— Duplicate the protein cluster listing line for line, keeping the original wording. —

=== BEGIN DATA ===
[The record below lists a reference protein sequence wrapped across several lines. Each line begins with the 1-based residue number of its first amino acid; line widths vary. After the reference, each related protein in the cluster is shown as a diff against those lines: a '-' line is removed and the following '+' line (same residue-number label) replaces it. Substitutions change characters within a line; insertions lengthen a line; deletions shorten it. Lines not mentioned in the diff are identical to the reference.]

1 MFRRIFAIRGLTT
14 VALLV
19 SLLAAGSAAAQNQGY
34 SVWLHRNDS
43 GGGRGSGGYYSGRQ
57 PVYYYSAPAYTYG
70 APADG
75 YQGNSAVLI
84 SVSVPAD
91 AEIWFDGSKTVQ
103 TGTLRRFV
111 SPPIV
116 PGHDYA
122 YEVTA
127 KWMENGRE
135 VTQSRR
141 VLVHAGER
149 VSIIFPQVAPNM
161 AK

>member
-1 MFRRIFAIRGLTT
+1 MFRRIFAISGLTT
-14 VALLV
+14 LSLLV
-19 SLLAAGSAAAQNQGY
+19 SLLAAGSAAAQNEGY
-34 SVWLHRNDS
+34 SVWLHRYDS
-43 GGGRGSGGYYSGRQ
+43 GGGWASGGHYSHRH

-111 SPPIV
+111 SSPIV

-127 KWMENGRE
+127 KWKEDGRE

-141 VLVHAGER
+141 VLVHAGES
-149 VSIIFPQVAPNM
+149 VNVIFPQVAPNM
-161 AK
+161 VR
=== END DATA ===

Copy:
[The record below lists a reference protein sequence wrapped across several lines. Each line begins with the 1-based residue number of its first amino acid; line widths vary. After the reference, each related protein in the cluster is shown as a diff against those lines: a '-' line is removed and the following '+' line (same residue-number label) replaces it. Substitutions change characters within a line; insertions lengthen a line; deletions shorten it. Lines not mentioned in the diff are identical to the reference.]

1 MFRRIFAIRGLTT
14 VALLV
19 SLLAAGSAAAQNQGY
34 SVWLHRNDS
43 GGGRGSGGYYSGRQ
57 PVYYYSAPAYTYG
70 APADG
75 YQGNSAVLI
84 SVSVPAD
91 AEIWFDGSKTVQ
103 TGTLRRFV
111 SPPIV
116 PGHDYA
122 YEVTA
127 KWMENGRE
135 VTQSRR
141 VLVHAGER
149 VSIIFPQVAPNM
161 AK

>member
-1 MFRRIFAIRGLTT
+1 MFRRIFAISGLTT
-14 VALLV
+14 LSLLV
-19 SLLAAGSAAAQNQGY
+19 SLLAAGSAAAQNEGY
-34 SVWLHRNDS
+34 SVWLHRYDS
-43 GGGRGSGGYYSGRQ
+43 GGGWASGGHYSHRH

-111 SPPIV
+111 SSPIV

-127 KWMENGRE
+127 KWKEDGRE

-141 VLVHAGER
+141 VLVHAGES
-149 VSIIFPQVAPNM
+149 VNVIFPQVAPNM
-161 AK
+161 VR